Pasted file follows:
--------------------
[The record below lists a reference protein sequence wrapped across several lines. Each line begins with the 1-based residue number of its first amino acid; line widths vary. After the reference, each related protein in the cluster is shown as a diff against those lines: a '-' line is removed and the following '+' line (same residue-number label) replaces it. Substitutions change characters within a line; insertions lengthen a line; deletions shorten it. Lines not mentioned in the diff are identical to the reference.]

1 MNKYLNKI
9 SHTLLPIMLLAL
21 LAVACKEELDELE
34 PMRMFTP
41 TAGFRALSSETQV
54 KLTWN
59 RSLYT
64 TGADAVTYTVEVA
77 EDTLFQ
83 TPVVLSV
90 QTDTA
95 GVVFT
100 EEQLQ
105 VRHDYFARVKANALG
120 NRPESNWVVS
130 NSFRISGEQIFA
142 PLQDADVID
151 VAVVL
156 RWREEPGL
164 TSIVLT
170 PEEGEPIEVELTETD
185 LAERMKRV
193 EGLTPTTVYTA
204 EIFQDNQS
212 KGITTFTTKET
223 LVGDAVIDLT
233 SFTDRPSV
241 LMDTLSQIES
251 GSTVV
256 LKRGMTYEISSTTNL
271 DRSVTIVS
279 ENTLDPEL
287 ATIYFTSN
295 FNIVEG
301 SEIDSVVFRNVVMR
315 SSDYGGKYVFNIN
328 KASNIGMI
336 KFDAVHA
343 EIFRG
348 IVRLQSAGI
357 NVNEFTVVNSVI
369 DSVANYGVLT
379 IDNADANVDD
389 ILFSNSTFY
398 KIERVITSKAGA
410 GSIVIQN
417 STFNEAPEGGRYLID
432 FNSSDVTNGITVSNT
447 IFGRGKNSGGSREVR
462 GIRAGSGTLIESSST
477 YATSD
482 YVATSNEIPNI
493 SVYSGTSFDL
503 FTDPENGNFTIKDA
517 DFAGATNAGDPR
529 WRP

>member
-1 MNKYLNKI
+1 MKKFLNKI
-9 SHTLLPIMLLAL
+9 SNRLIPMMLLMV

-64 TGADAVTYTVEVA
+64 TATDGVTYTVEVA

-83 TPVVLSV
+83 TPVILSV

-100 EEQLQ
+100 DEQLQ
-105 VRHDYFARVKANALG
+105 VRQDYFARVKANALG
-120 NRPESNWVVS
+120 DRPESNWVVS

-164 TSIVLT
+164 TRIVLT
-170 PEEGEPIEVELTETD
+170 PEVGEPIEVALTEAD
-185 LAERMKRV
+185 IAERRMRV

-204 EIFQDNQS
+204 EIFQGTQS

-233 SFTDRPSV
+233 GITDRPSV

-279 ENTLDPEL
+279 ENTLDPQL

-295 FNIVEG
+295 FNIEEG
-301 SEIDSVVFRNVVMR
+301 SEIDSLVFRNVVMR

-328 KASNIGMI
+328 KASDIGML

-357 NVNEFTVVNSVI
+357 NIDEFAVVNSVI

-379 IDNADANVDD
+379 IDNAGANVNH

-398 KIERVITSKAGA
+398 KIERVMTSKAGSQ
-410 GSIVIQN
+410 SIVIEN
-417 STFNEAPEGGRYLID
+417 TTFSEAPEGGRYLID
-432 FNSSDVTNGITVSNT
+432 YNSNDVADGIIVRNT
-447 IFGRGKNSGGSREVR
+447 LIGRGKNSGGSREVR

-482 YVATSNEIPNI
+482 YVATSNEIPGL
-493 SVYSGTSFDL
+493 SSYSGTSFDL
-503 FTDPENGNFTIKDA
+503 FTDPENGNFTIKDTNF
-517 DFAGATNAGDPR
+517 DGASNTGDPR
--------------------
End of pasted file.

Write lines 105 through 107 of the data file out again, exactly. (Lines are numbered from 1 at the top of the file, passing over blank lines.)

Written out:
-482 YVATSNEIPNI
+482 YVATSNEIPGL
-493 SVYSGTSFDL